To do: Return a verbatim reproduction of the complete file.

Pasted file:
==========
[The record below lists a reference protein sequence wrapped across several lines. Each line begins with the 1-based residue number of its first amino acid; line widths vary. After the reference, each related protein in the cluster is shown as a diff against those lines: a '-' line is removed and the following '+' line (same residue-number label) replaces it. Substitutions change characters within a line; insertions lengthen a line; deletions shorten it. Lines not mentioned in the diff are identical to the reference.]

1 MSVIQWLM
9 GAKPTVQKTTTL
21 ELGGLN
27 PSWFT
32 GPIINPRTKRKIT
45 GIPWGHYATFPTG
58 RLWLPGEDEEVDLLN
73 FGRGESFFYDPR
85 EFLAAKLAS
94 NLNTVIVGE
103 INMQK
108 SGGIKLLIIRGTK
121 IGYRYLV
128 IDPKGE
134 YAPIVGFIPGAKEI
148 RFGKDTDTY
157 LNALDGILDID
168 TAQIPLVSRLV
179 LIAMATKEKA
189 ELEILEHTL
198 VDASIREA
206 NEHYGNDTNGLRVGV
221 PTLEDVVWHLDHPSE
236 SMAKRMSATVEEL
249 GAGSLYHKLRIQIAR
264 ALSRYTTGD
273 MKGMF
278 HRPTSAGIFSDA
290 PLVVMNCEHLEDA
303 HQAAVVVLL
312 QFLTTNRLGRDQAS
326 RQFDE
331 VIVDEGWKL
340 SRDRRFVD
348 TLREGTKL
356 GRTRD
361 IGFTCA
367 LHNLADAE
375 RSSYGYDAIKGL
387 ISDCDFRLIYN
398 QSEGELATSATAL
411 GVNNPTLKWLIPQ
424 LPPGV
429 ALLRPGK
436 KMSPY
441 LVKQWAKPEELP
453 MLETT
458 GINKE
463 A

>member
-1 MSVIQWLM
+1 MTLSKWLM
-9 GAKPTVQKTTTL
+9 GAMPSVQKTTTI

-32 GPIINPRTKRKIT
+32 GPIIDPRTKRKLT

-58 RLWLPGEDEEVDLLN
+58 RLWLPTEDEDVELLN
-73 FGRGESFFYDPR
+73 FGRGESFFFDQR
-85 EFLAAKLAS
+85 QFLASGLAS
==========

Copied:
[The record below lists a reference protein sequence wrapped across several lines. Each line begins with the 1-based residue number of its first amino acid; line widths vary. After the reference, each related protein in the cluster is shown as a diff against those lines: a '-' line is removed and the following '+' line (same residue-number label) replaces it. Substitutions change characters within a line; insertions lengthen a line; deletions shorten it. Lines not mentioned in the diff are identical to the reference.]

1 MSVIQWLM
9 GAKPTVQKTTTL
21 ELGGLN
27 PSWFT
32 GPIINPRTKRKIT
45 GIPWGHYATFPTG
58 RLWLPGEDEEVDLLN
73 FGRGESFFYDPR
85 EFLAAKLAS
94 NLNTVIVGE
103 INMQK
108 SGGIKLLIIRGTK
121 IGYRYLV
128 IDPKGE
134 YAPIVGFIPGAKEI
148 RFGKDTDTY
157 LNALDGILDID
168 TAQIPLVSRLV
179 LIAMATKEKA
189 ELEILEHTL
198 VDASIREA
206 NEHYGNDTNGLRVGV
221 PTLEDVVWHLDHPSE
236 SMAKRMSATVEEL
249 GAGSLYHKLRIQIAR
264 ALSRYTTGD
273 MKGMF
278 HRPTSAGIFSDA
290 PLVVMNCEHLEDA
303 HQAAVVVLL
312 QFLTTNRLGRDQAS
326 RQFDE
331 VIVDEGWKL
340 SRDRRFVD
348 TLREGTKL
356 GRTRD
361 IGFTCA
367 LHNLADAE
375 RSSYGYDAIKGL
387 ISDCDFRLIYN
398 QSEGELATSATAL
411 GVNNPTLKWLIPQ
424 LPPGV
429 ALLRPGK
436 KMSPY
441 LVKQWAKPEELP
453 MLETT
458 GINKE
463 A

>member
-1 MSVIQWLM
+1 MTLSKWLM
-9 GAKPTVQKTTTL
+9 GAMPSVQKTTTI

-32 GPIINPRTKRKIT
+32 GPIIDPRTKRKLT

-58 RLWLPGEDEEVDLLN
+58 RLWLPTEDEDVELLN
-73 FGRGESFFYDPR
+73 FGRGESFFFDQR
-85 EFLAAKLAS
+85 QFLASGLAS